Ayesha is a baby girl who weighed only 1.1 kg (2.5 pounds) at birth. Her father and mother lost their first two babies due to lack of proper medical care. They saved every penny they had so that their third child could be born in a city hospital, a 4-hour walk from their village. Ayesha had a very low chance of survival and was kept in an incubator under observation for 10 days. However, as her parents’ savings ran out, it was not possible to extend her stay in the NICU. It was at that point that Ayesha was placed in the Embrace infant warmer for thermal support. After about a month, she gained sufficient weight and was able to go home with her parents.
Kavya Rajesh’s baby was 1.46 kg at the time of discharge. Father is a daily wage labor and couldn’t afford for longer stay in hospital. After spending 25 days in NICU, baby was kept under 10W bulb at home. Doctor prescribed Embrace Care warmer to this baby. Baby was in Embrace Care warmer for 51 days and achieved 2.5 kg.
Lakshamma, the young mother in this photograph, belongs to a tribe called Lambani. Her family’s weekly income is about Rs 200 ($4), when there is availability of manual labor jobs. Her village is situated in a remote area approximately 24 km (15 miles) away from the nearest healthcare facility. Lakshamma’s premature baby weighed 1.6 kg (3.5 pounds) and needed thermal support. She would have found it very difficult to pay the Rs 250 ($5) per day required to keep her baby in the NICU. Instead, the doctor placed her baby in the Embrace infant warmer, which costs patients Rs 75 ($1.5) per day, and helped save her life.
Manjula gave birth to an 880 g (1.9 lb) baby girl, but she doesn’t feel like a mother yet, having lost two babies in the last two years. Her husband says quietly, “My wife gave birth to our first baby at home with the help of village elders; the baby survived only for a couple of hours…we are not sure why it passed away. Our second baby died at birth in a hospital. Manjula’s story, tragically, sounds familiar to us. She is blamed for the loss of her first two babies, and is labelled “worthless” by the family. She is silent, almost embarrassed, as she looks at her little girl. Her baby was placed in an incubator first, then in the Embrace warmer for five days, and its weight increased to 1080 g (2.4 lb). We are thankful that Embrace Innovations was able to help her baby girl survive and, perhaps, set Manjula on the path to recover her self-confidence.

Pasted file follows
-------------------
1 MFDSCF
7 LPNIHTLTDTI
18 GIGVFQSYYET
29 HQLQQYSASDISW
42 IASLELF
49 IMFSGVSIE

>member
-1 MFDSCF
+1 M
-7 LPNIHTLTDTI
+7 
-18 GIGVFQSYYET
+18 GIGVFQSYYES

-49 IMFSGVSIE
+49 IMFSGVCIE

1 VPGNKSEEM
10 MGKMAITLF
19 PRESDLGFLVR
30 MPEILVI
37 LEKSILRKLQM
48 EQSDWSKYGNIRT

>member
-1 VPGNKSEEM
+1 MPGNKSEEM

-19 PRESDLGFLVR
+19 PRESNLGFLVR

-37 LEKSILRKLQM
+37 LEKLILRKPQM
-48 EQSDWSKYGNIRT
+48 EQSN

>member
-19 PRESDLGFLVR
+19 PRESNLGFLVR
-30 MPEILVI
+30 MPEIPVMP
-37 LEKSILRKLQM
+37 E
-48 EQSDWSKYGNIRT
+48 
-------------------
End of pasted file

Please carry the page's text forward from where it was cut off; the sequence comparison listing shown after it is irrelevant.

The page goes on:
Nagamani and her husband are both day laborers. They have a 4 year old son, and Nagamani just gave birth to twins – a girl and a boy. The twins were born through a normal delivery, but were severely underweight, weighing 1.2 kg (2.65 pounds) each. Fortunately, the hospital had two Embrace warmers at hand and both babies could be cared for. They were placed in the Embrace infant warmer for six days, which helped them maintain their body temperature and gain weight. The Embrace device thus provided a way for these tiny babies to receive much-needed, affordable extended care in the hospital.
Neelama’s baby was discharged from the NICU, and prescribed an Embrace Care. Neelama said, “It feels safe to see my son kept in the Embrace Care. He sleeps so well in this, and we’re happy to see him grow.”
Sashikala’s baby boy was prematurely born, a week into 8 months of her pregnancy. He weighed just 1.2kg at birth, and was kept in the NICU for 40 days, and gained a few grams to be 1.6kg at the time of discharge. Soon after coming home, the baby stopped feeding, and would cry all the time. The parents took him back to the hospital, and found out he had lost 200 grams. The doctor prescribed the Embrace Care to help the baby gain weight. After using Care, the baby fed well, slept and began to gain weight. Sashikala said, “We hadn’t slept in weeks as the baby wasn’t doing too well. Now, he sleeps well in the warmer, wakes up when he is hungry and feeds well.”
This mother, Shabanam, had an extremely low birth weight baby, who was kept in the NICU for eleven days. It was then moved to the ‘step-down ward’ with the Embrace warmer, at 1 kg (2.2 pounds). Often such babies are sent home, even though they are still in severe need of thermal support, because their parents can no longer afford to keep them in the NICU. Fortunately, in this case, the Embrace warmer provided an affordable option to these parents.
This young mother, Shilpa, was rushed to the hospital for delivery while some members of the Embrace Innovations team were there to speak with the doctors. She gave birth to a little baby girl weighing about 2 kg (4.5 pounds). The nurses at this hospital always keep the Embrace warmer on stand by, for just such a situation. They bundled up the little girl in the device and handed her over to Shilpa. It is cases such as these that prompted Dr. Praveen to tell us how the Embrace warmer was helping them bring mothers closer to their babies.